Yzf 450 Tps Sensors

7 replies to this topic
  • shade

Posted August 05, 2006 - 09:55 AM


Does Any One Know The Effect Of Leaving The Tps Unhooked .does The Cdi Go To A Default State????????? This Is A 04 Bike


Posted August 05, 2006 - 11:19 AM


Why would you leave it unhooked?

  • shade

Posted August 05, 2006 - 11:54 AM


my bike has had a miss when you hold a steady throttle since i got it new about 3 months ago.it does it at any rpm . it seems better with the tps unhooked.

  • Satch0922

Posted August 05, 2006 - 12:25 PM


Here are a couple of threads you can read about TPS

TPS Thread

TPS Thread #2

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  • shade

Posted August 05, 2006 - 05:04 PM


thanks a lot for the tps info.i had been telling my friends it helped and they thought i was a idiot. :thumbsup: :ride: :applause: :applause:

  • aford541

Posted August 05, 2006 - 09:17 PM


I disconnected mine on the 03, 04, 05 bikes with much success.

  • grayracer513

Posted August 06, 2006 - 08:24 PM


The TPS is the electronic equivalent of the vacuum advance on a car. The CDI unit uses it to adjust ignition timing based on engine load. It also use a "tach" signal from the ignition to determine how fast the fast the engine is running, and adjusts according to that as well. That gives the ignition the "3D" timing map that you hear about. It electronic terms, it's often spoken of as if it were a new thing, but in truth, cars have had it for well over 50 years by using a centrifugal advance in combination with a vacuum advance in their distributors.

The part that people often don't understand is that engines need, and TPS's and vacuum advances provide, MORE advance during part throttle operation. The engine needs this in order to get the most power out of the small amount of fuel being delivered while cruising. The dynamic compression in the engine, the "real" compression, if you will, is also much lower, because the source of air to compress is throttled back so far, and that begs more ignition lead as well. Full throttle performance is not affected by a vacuum advance or by the activity of a TPS, because at full throttle, such devices no longer add more timing. However, cruising performance and other part throttle situations may suffer a little.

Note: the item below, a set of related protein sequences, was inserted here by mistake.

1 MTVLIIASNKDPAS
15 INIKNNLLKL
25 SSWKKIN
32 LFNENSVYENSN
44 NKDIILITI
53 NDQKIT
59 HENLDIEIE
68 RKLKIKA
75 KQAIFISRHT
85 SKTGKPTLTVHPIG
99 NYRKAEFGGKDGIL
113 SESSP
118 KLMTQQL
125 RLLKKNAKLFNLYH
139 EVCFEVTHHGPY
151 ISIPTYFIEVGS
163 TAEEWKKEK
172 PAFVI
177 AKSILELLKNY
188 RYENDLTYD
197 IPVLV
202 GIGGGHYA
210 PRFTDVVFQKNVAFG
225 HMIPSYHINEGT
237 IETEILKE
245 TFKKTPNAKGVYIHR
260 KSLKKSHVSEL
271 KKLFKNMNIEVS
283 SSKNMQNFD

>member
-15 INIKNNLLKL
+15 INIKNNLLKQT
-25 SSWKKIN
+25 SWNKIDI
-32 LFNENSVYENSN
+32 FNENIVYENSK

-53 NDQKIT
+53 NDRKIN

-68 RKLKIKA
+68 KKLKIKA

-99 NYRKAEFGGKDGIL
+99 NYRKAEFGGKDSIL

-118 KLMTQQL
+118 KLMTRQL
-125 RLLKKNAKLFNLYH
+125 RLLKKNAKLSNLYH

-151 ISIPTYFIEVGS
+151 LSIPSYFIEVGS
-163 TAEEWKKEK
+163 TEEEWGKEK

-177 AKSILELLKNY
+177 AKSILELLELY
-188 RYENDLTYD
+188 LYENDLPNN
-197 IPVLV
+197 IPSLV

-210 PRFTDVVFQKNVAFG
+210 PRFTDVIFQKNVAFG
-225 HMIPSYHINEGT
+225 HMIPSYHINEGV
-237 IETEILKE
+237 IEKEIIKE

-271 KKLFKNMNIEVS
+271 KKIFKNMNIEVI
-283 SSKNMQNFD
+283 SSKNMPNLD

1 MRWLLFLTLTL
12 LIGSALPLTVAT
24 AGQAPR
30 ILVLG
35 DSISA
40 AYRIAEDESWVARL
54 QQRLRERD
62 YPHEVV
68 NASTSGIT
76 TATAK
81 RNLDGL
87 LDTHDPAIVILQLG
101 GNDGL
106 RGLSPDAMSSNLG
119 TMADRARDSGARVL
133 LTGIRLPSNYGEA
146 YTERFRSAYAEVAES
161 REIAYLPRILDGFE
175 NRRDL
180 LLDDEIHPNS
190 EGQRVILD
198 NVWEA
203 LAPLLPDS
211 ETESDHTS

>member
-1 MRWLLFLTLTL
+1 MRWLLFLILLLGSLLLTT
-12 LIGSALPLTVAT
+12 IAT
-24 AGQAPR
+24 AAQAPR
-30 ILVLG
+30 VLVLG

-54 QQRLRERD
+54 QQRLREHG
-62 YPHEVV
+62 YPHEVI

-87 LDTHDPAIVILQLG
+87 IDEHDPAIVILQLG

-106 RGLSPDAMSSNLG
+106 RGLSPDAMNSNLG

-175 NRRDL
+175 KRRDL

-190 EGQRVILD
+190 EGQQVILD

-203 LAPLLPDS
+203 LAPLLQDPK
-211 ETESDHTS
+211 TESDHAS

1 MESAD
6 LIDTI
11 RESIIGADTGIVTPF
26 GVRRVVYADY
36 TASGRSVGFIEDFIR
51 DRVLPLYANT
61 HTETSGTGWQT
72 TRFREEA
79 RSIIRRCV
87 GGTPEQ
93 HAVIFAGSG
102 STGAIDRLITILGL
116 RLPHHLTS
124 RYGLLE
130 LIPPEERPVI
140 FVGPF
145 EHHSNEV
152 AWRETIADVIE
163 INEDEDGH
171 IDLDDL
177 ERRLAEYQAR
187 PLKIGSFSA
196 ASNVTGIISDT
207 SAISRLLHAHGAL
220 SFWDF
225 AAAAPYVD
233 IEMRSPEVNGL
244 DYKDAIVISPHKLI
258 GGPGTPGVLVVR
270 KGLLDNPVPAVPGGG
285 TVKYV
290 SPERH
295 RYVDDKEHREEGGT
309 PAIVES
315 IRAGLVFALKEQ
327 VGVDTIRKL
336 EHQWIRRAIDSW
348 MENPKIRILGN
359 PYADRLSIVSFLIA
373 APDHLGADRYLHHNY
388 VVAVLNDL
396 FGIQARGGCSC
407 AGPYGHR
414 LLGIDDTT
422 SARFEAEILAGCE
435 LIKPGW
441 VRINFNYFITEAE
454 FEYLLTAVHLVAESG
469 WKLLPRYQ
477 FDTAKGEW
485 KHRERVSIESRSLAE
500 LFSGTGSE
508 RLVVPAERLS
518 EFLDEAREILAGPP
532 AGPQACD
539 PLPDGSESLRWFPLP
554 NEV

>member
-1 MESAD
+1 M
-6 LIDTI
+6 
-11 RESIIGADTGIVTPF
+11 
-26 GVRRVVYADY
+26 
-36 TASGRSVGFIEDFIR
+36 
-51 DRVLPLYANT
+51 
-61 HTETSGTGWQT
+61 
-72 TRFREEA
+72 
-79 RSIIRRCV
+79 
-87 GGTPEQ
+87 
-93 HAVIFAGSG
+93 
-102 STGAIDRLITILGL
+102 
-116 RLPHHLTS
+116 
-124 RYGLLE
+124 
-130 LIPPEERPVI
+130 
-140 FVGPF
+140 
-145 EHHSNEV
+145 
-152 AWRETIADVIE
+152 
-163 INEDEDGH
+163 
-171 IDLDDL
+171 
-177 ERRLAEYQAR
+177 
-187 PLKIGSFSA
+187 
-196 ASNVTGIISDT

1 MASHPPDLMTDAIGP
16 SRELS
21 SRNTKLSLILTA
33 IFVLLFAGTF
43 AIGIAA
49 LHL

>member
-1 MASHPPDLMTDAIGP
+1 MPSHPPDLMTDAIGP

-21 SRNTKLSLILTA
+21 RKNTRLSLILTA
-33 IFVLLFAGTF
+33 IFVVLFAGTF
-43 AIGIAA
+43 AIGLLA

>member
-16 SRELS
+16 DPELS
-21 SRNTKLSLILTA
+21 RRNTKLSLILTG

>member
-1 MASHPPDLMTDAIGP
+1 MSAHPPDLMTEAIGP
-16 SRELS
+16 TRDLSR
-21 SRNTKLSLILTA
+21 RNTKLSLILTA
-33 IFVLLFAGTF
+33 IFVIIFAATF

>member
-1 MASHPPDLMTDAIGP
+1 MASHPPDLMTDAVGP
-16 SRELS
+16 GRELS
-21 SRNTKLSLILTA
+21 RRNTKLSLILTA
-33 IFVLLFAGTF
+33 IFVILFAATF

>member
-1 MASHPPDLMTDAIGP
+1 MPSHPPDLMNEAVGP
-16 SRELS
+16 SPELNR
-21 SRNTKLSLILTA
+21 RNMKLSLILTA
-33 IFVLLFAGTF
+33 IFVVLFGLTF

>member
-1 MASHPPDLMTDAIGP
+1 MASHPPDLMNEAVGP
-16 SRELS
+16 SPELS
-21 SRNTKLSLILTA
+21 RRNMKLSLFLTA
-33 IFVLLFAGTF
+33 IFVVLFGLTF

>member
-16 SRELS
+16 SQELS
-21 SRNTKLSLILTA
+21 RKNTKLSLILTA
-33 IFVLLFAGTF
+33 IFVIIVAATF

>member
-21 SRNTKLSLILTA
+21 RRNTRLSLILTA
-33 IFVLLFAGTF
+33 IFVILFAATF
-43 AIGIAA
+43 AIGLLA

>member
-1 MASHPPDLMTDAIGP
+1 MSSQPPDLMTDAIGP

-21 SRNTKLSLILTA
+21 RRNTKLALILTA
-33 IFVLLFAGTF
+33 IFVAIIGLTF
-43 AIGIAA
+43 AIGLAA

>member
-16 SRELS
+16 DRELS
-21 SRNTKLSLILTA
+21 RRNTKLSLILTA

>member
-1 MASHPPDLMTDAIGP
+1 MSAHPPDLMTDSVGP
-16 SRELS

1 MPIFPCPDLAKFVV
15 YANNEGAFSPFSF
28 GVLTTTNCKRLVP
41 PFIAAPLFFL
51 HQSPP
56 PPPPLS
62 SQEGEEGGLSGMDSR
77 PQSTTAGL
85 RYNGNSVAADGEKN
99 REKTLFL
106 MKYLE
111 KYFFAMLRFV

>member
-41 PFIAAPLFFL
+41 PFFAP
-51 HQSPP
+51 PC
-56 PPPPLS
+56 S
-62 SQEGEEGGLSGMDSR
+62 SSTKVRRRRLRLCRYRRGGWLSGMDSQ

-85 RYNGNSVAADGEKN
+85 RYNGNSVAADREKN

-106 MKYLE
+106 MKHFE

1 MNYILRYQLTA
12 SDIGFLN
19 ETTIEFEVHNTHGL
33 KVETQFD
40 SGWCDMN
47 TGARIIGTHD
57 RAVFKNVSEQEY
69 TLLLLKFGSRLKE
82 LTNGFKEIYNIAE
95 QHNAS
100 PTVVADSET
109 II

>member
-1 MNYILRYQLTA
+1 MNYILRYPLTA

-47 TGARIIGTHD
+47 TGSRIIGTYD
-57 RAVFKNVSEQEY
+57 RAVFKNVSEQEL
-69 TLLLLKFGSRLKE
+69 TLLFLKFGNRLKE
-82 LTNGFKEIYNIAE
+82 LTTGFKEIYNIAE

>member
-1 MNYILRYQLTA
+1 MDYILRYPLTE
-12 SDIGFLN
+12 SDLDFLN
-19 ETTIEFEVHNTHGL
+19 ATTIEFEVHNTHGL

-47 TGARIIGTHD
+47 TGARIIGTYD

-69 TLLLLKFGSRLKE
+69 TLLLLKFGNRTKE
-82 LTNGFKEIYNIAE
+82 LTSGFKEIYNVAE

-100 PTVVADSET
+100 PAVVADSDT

To the original question of how the CDI responds to the TPS being disconnected, the unit will do one of 3 things:

> Since TPS's are pretty universally set up so that the output voltage is low at full throttle, the unit will see the absence of any TPS output simply as the engine always being at full throttle and adjust the timing based on RPM alone. This appears to be how the Yamaha CDI deals with the issue.

> See the zero TPS output as a fault, and enter a default "limp home mode". How this will affect timing will vary considerably with the manufacturer.

> A combination of the above two.

I haven't disconnected mine, and I probably won't. Maybe I should try it. But mine doesn't have the sag/hit thing at 8000 because the Power Bomb header makes it go away, so I don't need a cure for that anymore.

One thing is for certain, no one will be disconnecting TPS's when EFI comes out.

  • shade

Posted August 08, 2006 - 05:48 PM


I Understand Your Point.thanks For Taking The Time To Hit Me Back.i Bought This Bike About Two Months Ago New,leftover.this Was My First Thumper So I Didnt Know What To Expect.after A Couple Of Days I Realized It Had A Miss At Steady Throttle,any Rpm,worse At High Rpms.i Unhooked The Tpi And Noticed It Didnt Miss As Bad.i Have Done Everthing To My Jetting ,nothing Helps.i Have A Yfz450 Also And It Runs Clean.i Have Ordered The Non Us Needle And Jets And Am Hoping This Will Help.some People Say It Is Rich But I Have Really Leaned The Main And Pilot And It Still Does It.i Am Pulling What Left Of My Hair Out.later

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